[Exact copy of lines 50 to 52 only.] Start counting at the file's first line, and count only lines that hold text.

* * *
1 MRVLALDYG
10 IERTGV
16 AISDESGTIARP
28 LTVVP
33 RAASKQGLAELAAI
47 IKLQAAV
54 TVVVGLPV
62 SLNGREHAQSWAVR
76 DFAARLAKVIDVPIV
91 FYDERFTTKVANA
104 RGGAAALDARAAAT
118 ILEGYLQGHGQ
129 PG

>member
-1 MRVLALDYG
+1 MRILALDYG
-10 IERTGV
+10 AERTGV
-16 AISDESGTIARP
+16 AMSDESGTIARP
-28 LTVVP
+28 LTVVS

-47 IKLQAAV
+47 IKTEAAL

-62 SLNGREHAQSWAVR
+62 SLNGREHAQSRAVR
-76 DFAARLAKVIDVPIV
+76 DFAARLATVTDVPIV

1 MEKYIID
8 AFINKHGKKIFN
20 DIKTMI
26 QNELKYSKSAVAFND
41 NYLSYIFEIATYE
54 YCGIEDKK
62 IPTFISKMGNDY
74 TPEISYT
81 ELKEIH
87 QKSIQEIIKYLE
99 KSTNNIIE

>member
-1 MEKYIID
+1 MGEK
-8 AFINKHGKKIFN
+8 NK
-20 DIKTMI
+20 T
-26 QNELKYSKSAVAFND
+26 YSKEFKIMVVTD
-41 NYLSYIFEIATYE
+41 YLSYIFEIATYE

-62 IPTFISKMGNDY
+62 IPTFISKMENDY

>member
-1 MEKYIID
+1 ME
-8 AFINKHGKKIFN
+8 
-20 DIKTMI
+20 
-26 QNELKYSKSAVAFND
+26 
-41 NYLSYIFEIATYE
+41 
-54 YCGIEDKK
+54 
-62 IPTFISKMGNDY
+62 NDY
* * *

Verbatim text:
+41 YLSYIFEIATYE

-62 IPTFISKMGNDY
+62 IPTFISKMENDY